Healthy and Unhealthy Emotion Regulation: Personality Processes, Individual Differences, and Life Span Development

Authors


  • Preparation of this article was supported by Grants MH43948 and MH58147 from the National Institute of Mental Health. Correspondence should be addressed to Oliver P. John, Department of Psychology, University of California, Berkeley, CA 94720-1650. Electronic mail may be sent to ojohn@socrates.berkeley.edu.

Abstract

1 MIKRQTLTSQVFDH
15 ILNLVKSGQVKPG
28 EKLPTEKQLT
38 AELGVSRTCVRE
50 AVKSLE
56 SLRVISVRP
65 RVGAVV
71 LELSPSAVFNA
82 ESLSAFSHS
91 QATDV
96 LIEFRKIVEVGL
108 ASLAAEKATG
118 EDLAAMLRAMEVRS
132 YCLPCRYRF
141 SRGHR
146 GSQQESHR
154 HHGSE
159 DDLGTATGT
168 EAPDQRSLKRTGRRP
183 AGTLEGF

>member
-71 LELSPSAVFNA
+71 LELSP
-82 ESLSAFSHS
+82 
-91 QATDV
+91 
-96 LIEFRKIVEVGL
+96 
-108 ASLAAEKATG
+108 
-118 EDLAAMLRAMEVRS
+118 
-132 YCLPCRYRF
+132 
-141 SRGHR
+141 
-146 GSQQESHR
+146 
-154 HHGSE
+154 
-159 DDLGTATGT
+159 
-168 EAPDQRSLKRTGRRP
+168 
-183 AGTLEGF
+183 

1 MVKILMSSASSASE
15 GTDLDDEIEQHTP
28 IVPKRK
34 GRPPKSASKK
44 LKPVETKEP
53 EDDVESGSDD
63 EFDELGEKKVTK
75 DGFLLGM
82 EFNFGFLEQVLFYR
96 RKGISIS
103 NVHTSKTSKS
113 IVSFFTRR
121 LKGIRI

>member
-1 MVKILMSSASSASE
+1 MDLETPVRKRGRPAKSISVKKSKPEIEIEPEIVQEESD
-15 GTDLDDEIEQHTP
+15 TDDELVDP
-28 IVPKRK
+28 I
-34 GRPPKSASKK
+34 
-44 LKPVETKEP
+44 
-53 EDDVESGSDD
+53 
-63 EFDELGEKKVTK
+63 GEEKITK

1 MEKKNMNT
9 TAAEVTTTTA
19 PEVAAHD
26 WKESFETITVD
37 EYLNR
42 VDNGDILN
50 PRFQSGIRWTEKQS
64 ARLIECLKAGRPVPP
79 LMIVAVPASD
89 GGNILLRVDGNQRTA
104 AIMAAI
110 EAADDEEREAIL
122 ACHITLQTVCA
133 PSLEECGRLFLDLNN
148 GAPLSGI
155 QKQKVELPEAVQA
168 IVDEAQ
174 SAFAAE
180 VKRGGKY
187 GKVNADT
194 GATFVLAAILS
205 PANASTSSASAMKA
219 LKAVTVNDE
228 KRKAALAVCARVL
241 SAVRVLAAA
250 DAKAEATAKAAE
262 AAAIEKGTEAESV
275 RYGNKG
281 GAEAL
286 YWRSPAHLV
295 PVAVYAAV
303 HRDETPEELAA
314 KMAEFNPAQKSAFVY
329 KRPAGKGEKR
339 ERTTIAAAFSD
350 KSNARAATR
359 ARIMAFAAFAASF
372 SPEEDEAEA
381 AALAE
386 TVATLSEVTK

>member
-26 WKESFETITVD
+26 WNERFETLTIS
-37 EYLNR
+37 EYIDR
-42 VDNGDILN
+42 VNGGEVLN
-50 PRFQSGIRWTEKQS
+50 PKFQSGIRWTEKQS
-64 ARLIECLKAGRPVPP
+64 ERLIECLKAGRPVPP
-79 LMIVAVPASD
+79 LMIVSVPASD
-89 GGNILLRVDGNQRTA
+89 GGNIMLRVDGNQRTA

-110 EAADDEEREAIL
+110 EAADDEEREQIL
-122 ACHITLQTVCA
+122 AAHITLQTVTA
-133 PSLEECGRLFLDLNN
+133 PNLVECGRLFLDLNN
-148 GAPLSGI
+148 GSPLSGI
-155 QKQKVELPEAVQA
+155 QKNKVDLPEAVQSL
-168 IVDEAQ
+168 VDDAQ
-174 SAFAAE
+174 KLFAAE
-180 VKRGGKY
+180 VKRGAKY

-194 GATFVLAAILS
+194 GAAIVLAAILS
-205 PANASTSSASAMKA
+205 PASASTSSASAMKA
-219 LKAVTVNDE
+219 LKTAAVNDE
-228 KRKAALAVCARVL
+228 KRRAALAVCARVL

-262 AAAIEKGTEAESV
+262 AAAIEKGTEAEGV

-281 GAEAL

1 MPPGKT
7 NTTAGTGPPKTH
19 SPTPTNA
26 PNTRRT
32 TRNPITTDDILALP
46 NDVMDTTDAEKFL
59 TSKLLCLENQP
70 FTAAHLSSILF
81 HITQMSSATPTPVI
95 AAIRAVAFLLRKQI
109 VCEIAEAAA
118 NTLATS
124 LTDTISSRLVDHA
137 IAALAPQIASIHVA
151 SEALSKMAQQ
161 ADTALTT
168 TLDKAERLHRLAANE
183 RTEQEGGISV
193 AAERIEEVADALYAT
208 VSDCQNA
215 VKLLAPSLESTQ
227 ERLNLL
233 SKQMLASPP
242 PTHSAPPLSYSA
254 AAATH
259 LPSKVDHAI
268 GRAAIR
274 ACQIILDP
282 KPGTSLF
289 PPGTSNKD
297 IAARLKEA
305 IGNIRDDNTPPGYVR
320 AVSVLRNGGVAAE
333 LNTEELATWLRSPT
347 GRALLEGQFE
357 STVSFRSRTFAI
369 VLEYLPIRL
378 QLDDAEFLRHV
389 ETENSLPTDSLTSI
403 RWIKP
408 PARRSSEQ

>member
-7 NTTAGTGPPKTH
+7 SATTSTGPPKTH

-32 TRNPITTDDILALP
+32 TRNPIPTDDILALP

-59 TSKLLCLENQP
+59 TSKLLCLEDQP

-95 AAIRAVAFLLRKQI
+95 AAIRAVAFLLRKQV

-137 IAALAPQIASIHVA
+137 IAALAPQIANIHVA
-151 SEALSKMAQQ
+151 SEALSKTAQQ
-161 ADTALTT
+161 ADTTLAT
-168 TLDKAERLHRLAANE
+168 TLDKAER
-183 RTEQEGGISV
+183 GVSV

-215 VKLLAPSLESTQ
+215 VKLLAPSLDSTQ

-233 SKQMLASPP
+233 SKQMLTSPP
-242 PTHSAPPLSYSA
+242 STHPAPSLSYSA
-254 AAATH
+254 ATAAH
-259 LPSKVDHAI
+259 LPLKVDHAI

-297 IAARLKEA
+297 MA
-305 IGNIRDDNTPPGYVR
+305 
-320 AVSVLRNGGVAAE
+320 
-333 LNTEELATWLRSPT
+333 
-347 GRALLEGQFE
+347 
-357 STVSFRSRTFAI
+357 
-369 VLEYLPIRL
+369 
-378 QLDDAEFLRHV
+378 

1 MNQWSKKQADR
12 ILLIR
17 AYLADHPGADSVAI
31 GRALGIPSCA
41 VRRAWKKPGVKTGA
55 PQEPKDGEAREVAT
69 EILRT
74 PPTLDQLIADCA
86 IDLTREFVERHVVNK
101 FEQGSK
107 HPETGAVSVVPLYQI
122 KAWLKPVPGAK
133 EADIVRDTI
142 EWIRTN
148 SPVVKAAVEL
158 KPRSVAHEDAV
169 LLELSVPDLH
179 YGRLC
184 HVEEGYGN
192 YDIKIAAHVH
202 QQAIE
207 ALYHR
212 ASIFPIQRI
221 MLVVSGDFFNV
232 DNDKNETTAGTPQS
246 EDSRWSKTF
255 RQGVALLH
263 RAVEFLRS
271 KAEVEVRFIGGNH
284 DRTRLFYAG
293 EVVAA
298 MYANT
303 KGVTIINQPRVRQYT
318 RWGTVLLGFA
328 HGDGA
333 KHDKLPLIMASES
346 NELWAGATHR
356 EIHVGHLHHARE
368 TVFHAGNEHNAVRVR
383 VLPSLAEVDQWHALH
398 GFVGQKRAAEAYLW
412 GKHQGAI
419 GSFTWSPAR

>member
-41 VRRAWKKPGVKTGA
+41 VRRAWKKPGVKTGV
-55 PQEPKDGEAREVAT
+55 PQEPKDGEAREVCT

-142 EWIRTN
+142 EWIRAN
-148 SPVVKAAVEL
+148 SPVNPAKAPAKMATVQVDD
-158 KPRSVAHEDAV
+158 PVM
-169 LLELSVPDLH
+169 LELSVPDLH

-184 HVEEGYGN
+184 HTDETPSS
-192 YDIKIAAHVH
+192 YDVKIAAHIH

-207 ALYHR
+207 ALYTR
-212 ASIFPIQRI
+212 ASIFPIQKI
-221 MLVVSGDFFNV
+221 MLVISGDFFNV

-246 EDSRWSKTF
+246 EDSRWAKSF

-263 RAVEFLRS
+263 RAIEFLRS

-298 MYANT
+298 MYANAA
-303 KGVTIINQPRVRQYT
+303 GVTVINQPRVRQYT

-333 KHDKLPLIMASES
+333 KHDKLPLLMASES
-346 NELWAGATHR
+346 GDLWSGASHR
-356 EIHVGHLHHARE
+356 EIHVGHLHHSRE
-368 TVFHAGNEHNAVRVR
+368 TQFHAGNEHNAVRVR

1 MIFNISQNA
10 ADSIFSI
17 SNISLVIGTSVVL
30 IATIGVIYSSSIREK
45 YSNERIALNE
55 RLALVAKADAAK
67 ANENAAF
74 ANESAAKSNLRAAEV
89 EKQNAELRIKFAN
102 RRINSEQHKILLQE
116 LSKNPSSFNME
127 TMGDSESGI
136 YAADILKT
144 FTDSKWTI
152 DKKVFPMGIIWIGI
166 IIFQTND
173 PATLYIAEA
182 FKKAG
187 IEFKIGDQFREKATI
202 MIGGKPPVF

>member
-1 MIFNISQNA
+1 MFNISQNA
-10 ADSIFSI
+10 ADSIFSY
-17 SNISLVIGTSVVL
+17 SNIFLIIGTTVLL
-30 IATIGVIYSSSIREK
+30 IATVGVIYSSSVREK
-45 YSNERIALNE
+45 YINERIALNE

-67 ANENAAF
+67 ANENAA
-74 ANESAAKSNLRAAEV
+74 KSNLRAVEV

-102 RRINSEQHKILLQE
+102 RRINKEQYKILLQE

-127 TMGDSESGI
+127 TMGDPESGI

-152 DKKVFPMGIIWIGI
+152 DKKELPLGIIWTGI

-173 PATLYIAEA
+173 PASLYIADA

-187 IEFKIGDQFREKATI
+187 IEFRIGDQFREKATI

Abstract Individuals regulate their emotions in a wide variety of ways. Are some forms of emotion regulation healthier than others? We focus on two commonly used emotion regulation strategies: reappraisal (changing the way one thinks about a potentially emotion-eliciting event) and suppression (changing the way one responds behaviorally to an emotion-eliciting event). In the first section, we review experimental findings showing that reappraisal has a healthier profile of short-term affective, cognitive, and social consequences than suppression. In the second section, we review individual-difference findings, which show that using reappraisal to regulate emotions is associated with healthier patterns of affect, social functioning, and well-being than is using suppression. In the third section, we consider issues in the development of reappraisal and suppression and provide new evidence for a normative shift toward an increasingly healthy emotion regulation profile during adulthood (i.e., increases in the use of reappraisal and decreases in the use of suppression).

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